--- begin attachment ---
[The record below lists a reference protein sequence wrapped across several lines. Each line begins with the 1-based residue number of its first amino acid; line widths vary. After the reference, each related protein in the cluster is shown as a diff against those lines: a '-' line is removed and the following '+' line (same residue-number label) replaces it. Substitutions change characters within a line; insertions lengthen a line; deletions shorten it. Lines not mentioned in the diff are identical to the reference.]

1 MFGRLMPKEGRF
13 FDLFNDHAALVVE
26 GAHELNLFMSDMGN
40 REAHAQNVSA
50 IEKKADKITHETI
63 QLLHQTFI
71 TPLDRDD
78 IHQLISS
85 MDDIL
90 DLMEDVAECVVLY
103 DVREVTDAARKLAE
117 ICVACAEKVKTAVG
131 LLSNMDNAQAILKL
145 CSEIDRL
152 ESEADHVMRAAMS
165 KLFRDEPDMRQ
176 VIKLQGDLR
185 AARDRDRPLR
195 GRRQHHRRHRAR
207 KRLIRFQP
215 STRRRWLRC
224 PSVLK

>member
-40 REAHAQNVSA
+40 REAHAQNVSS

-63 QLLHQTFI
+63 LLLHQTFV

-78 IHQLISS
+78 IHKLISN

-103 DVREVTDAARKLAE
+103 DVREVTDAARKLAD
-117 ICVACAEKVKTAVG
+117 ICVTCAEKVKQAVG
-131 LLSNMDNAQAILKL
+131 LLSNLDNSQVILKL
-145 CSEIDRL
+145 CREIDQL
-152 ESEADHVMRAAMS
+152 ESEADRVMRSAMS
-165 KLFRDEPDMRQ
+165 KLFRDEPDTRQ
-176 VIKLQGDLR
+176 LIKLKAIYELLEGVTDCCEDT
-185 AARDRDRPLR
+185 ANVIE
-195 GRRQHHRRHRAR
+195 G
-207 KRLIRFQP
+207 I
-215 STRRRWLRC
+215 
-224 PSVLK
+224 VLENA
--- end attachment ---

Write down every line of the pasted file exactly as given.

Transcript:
[The record below lists a reference protein sequence wrapped across several lines. Each line begins with the 1-based residue number of its first amino acid; line widths vary. After the reference, each related protein in the cluster is shown as a diff against those lines: a '-' line is removed and the following '+' line (same residue-number label) replaces it. Substitutions change characters within a line; insertions lengthen a line; deletions shorten it. Lines not mentioned in the diff are identical to the reference.]

1 MFGRLMPKEGRF
13 FDLFNDHAALVVE
26 GAHELNLFMSDMGN
40 REAHAQNVSA
50 IEKKADKITHETI
63 QLLHQTFI
71 TPLDRDD
78 IHQLISS
85 MDDIL
90 DLMEDVAECVVLY
103 DVREVTDAARKLAE
117 ICVACAEKVKTAVG
131 LLSNMDNAQAILKL
145 CSEIDRL
152 ESEADHVMRAAMS
165 KLFRDEPDMRQ
176 VIKLQGDLR
185 AARDRDRPLR
195 GRRQHHRRHRAR
207 KRLIRFQP
215 STRRRWLRC
224 PSVLK

>member
-40 REAHAQNVSA
+40 REAHAQNVSS

-63 QLLHQTFI
+63 LLLHQTFV

-78 IHQLISS
+78 IHKLISN

-103 DVREVTDAARKLAE
+103 DVREVTDAARKLAD
-117 ICVACAEKVKTAVG
+117 ICVTCAEKVKQAVG
-131 LLSNMDNAQAILKL
+131 LLSNLDNSQVILKL
-145 CSEIDRL
+145 CREIDQL
-152 ESEADHVMRAAMS
+152 ESEADRVMRSAMS
-165 KLFRDEPDMRQ
+165 KLFRDEPDTRQ
-176 VIKLQGDLR
+176 LIKLKAIYELLEGVTDCCEDT
-185 AARDRDRPLR
+185 ANVIE
-195 GRRQHHRRHRAR
+195 G
-207 KRLIRFQP
+207 I
-215 STRRRWLRC
+215 
-224 PSVLK
+224 VLENA